Poetry doesn’t always rhyme and it frequently involves complicated aesthetics that are both auditory and visual. This is because the reader may not always be reading the poem aloud, and so the visual art of the piece comes into play.

Sometimes, poetry is long, epic in actuality. Consider Manfred, by George Gordon, Lord Byron (From Wikipedia, the font of all knowledge): Manfred: A dramatic poem is a poem written in 1816–1817 by Lord Byron. It contains supernatural elements, in keeping with the popularity of the ghost story in England at the time. It is a typical example of a Romantic closet drama. (end quoted text)

Byron himself referred to his works as “closet dramas,” since they were intended more for the theater of the mind than the actual theater.

Excerpt from Manfred

When the moon is on the wave,
And the glow-worm in the grass,
And the meteor on the grave,
And the wisp on the morass;
When the falling stars are shooting,
And the answer’d owls are hooting,
And the silent leaves are still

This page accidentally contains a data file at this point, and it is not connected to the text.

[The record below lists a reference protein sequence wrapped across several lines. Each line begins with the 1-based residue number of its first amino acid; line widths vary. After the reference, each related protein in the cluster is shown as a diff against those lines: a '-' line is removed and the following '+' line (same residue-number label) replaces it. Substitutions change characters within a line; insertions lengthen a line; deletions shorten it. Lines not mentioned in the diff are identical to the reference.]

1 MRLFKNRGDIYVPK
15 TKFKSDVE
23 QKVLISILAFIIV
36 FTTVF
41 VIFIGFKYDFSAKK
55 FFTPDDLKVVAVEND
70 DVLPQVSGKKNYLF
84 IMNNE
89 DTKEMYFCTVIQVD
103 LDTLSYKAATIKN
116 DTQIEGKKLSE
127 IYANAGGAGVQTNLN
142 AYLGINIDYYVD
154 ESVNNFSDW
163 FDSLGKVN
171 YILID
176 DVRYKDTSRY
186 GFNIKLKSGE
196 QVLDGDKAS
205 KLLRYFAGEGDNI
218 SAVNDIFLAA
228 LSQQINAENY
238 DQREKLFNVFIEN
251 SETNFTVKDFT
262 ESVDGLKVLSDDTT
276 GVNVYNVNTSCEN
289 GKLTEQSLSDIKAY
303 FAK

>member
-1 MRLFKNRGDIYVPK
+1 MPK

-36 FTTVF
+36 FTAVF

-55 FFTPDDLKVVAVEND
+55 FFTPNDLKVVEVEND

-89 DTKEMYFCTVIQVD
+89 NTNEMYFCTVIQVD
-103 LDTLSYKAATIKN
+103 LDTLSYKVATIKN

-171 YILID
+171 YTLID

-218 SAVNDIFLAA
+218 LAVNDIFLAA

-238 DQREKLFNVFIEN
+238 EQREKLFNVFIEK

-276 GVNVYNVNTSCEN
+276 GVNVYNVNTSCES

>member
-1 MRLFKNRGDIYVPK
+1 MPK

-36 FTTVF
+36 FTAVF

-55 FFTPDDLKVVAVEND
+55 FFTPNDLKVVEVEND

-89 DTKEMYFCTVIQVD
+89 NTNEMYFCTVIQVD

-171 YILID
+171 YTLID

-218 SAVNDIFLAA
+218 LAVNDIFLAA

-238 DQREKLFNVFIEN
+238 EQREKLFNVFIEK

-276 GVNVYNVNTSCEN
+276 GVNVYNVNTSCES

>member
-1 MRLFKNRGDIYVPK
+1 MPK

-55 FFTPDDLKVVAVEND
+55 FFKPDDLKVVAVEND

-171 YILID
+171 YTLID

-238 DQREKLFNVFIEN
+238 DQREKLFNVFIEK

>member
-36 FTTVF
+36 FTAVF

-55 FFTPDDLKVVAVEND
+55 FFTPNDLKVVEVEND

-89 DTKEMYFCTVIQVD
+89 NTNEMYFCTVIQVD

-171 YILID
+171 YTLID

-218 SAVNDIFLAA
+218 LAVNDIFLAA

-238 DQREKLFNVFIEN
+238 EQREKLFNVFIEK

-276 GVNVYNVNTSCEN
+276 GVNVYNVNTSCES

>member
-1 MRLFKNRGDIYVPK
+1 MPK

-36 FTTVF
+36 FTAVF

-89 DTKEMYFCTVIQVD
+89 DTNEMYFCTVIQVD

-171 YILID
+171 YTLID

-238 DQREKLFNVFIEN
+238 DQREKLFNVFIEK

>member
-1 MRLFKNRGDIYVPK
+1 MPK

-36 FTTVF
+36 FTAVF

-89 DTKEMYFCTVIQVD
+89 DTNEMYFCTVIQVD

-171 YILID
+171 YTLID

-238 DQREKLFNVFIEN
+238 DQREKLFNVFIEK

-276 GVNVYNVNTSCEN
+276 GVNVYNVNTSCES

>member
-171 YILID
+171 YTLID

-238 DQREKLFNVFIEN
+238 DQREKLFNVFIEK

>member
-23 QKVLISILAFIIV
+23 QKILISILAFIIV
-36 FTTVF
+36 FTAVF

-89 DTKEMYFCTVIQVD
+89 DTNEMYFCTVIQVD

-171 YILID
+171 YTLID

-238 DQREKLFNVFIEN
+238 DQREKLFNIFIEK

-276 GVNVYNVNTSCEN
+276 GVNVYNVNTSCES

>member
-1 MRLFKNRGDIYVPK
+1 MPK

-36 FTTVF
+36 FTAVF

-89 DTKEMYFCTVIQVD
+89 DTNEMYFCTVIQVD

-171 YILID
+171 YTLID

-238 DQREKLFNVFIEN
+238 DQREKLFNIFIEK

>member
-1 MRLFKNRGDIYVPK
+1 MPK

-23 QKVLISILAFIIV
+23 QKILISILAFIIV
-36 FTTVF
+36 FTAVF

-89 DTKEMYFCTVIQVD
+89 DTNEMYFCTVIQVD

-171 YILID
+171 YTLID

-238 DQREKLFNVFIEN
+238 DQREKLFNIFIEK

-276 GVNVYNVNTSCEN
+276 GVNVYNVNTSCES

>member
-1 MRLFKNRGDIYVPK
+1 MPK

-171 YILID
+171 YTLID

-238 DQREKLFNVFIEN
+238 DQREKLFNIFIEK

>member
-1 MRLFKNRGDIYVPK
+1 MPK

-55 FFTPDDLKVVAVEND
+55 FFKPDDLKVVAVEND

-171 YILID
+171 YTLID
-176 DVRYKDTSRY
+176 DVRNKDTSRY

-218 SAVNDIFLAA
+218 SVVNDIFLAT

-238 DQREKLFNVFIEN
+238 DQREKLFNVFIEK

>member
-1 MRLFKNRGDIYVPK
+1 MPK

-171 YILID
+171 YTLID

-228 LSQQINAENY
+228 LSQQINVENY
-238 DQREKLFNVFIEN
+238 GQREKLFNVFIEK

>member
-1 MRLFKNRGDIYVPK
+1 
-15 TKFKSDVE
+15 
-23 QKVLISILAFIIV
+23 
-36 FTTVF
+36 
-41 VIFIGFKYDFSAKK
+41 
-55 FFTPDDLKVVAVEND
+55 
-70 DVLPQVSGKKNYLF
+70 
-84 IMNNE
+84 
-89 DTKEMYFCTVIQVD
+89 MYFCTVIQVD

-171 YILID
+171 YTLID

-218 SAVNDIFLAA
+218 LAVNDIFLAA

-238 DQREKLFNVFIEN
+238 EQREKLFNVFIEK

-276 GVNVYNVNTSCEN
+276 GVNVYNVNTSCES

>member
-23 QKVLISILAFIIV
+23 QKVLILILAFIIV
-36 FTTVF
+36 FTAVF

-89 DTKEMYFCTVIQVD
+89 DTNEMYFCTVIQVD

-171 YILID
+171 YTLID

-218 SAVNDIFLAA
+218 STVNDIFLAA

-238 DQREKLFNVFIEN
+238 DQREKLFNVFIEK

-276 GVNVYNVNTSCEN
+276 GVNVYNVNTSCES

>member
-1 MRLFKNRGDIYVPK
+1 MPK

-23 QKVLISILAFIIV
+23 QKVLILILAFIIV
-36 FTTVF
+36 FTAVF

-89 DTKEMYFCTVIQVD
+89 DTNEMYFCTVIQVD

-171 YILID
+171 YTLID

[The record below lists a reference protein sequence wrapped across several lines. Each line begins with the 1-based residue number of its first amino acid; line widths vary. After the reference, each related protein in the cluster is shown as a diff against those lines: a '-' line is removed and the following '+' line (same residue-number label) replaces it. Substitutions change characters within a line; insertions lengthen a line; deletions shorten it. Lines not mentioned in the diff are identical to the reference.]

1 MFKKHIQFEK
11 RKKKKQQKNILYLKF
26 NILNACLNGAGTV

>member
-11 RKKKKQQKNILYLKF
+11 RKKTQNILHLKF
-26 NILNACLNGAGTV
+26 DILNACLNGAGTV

In the shadow of the hill,
Shall my soul be upon thine,
With a power and with a sign.

Though thy slumber may be deep,
Yet thy spirit shall not sleep;
There are shades which will not vanish,
There are thoughts thou canst not banish;
By a power to thee unknown,
Thou canst never be alone;
Thou art wrapt as with a shroud,
Thou art gather’d in a cloud;
And for ever shalt thou dwell
In the spirit of this spell.

Though thou seest me not pass by,
Thou shalt feel me with thine eye
As a thing that, though unseen,
Must be near thee, and hath been;
And when in that secret dread
Thou hast turn’d around thy head,
Thou shalt marvel I am not
As thy shadow on the spot,
And the power which thou dost feel
Shall be what thou must conceal.

And a magic voice and verse
Hath baptiz’d thee with a curse;
And a spirit of the air
Hath begirt thee with a snare;
In the wind there is a voice
Shall forbid thee to rejoice;
And to thee shall night deny
All the quiet of her sky;
And the day shall have a sun,
Which shall make thee wish it done.

From thy false tears I did distil
An essence which hath strength to kill;
From thy own heart I then did wring
The black blood in its blackest spring;
From thy own smile I snatch’d the snake,
For there it coil’d as in a brake;
From thy own lip I drew the charm
Which gave all these their chiefest harm;
In proving every poison known,
I found the strongest was thine own.

By thy cold breast and serpent smile,
By thy unfathom’d gulfs of guile,
By that most seeming virtuous eye,
By thy shut soul’s hypocrisy;
By the perfection of thine art
Which pass’d for human thine own heart;
By thy delight in others’ pain,
And by thy brotherhood of Cain,